Bear Cub

We sit at a red light. Traffic’s backed up and the radio keeps playing commercial after commercial. I most certainly don’t care about the Teacher of the Year or what traffic is like on the Northway. And Bear Cub is beginning to get snarly.

You know, it seemed so simple at first. How hard could it be to wrangle a small bear cub and take it with you on a mundane trip to the grocery store? Everyone else seems to do it just fine.

Bear Cub is looking at me.

The light turns green and I step on the pedal but slam on the break when I realize it’s only a green arrow. We cannot go yet.

This is not good.

I think Bear Cub might want to eat me.

I don’t want to be eaten.

Most people don’t get eaten by their bear cubs. In fact, their cubs don’t even move. They’re lifeless things with button eyes and a stomach full of stuffing. They’re teddy bears. Not real bears. Those people just set the bears down wherever and continue with their life.

Did I mention Bear Cub wants to eat me?

I swear he’s getting bigger.

And this damn light won’t turn green.

What if it never turns green? What if my car never goes through the light? If I don’t get through this light, I am most certainly going to be eaten. And that would be terrible.

I hear it’s perfectly normal. It’s perfectly common. No one would judge you if you got eaten.

But I don’t want to be eaten.

I don’t. I don’t. I don’t.

Bear Cub’s not a cub anymore. He now makes teddy bears seem like miniscule ants.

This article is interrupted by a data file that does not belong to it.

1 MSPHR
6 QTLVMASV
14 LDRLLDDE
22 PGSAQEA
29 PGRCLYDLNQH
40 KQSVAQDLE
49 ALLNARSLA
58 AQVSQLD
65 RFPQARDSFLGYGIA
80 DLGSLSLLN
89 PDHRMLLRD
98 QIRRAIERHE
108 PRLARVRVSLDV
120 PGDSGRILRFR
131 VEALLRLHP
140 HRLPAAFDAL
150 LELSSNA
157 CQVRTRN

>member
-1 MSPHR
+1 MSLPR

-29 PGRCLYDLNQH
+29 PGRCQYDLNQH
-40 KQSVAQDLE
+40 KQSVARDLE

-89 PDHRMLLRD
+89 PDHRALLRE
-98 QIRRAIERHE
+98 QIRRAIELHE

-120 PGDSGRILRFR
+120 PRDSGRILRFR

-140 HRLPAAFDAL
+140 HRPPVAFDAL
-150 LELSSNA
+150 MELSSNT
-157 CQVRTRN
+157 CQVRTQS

He’s a freaking bear.

I look round and round. It’s as if they see nothing out of the usual. After all, it’s just a bear right? How harmful could it be? My heart races. My stomach clenches. My sweaty fingers curl tightly around the wheel.

I need the light to turn green. I need to get out. OUT. Away from the freaking bear.

The light turns green.

The bear follows.

I go everywhere, hoping to rid myself of the bear. To the grocery store where I put on headphones to drown out the bear’s snarling. To the bookstore, where I hide my nose deep into sweet-smelling pages to block his view. And it doesn’t work.

So we rush home. Home is where the bear reverts back into a somewhat cute cub.

It will have to work.

It will work.

And as I open the door, Bear Cub is by my side, snarling and hissing, taunting me about the outdoors. So I turn on music as loud as possible to drown out his snarls.

And for a time, it works.

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